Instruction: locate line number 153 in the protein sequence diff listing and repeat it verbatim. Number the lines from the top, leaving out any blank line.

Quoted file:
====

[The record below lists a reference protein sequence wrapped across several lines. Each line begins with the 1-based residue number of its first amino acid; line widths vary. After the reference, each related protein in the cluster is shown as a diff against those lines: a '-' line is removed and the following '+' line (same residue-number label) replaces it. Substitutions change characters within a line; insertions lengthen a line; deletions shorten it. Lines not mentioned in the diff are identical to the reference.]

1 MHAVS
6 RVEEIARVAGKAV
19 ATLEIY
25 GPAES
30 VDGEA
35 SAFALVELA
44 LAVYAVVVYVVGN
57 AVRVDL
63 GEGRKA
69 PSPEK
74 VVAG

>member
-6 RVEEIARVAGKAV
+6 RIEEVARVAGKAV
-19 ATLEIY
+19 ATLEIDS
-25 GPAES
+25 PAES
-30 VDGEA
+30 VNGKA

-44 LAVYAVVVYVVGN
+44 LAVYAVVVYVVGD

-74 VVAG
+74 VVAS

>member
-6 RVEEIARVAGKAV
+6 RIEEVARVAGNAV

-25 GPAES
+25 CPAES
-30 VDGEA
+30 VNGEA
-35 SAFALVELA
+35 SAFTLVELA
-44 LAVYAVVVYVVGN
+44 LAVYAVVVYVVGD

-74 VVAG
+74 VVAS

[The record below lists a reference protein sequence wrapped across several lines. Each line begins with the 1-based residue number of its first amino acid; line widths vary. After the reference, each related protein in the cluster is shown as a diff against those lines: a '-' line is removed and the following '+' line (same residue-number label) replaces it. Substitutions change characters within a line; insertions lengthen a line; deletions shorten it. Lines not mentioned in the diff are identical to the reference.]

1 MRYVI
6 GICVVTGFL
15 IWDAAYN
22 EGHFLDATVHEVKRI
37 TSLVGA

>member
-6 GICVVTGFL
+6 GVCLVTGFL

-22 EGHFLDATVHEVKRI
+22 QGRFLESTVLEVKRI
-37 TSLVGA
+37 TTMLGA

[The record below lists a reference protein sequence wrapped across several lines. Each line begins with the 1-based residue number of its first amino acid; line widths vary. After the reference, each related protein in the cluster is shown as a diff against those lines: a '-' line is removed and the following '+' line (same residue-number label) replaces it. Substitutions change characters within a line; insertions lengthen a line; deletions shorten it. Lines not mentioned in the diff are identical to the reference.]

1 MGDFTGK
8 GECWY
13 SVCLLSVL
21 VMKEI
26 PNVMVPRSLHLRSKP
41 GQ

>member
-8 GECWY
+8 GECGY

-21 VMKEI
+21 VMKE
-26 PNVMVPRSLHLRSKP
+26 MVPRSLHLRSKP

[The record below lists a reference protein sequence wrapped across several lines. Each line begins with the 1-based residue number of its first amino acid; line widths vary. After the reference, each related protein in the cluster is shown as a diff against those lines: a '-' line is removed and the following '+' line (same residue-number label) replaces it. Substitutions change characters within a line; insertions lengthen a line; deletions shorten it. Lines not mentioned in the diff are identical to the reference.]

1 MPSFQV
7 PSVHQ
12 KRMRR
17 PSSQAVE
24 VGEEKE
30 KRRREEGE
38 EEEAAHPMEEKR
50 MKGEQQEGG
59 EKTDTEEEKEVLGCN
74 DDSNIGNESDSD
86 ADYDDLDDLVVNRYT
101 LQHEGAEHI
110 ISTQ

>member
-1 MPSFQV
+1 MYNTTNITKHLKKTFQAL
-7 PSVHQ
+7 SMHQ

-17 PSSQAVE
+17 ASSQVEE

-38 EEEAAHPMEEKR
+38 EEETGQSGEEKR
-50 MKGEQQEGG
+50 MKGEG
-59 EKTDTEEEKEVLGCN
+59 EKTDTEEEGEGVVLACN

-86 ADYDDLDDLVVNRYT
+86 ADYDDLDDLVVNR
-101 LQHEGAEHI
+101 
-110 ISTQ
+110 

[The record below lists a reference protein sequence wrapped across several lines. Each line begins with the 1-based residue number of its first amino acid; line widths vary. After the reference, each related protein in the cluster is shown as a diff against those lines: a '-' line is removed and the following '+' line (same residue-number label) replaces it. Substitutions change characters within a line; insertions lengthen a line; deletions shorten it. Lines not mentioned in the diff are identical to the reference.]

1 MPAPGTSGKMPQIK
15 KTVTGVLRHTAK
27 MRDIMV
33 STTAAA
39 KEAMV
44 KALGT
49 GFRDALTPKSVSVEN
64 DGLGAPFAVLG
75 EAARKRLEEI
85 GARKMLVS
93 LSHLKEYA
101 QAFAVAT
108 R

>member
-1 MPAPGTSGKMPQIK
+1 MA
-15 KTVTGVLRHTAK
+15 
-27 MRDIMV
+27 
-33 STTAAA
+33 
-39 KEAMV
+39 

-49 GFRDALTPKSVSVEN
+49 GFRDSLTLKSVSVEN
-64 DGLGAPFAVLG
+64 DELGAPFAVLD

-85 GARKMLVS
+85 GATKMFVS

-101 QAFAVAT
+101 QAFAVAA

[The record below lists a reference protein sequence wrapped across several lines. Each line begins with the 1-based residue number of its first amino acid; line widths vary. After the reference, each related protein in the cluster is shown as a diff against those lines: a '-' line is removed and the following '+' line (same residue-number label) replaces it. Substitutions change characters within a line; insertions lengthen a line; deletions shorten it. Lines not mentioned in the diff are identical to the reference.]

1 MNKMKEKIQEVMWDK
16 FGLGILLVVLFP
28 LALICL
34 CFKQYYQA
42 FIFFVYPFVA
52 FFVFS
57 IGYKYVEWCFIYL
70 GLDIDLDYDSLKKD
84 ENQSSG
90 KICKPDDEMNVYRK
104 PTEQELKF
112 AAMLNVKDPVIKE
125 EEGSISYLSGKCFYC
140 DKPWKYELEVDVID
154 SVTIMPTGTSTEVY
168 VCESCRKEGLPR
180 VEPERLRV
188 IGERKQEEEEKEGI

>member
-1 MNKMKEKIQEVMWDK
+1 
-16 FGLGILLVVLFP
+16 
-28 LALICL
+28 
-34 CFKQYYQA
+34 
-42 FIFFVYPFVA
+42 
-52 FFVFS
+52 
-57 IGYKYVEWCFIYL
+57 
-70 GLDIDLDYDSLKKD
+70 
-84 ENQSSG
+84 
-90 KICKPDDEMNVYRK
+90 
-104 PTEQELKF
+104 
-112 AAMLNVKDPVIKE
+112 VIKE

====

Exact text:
+1 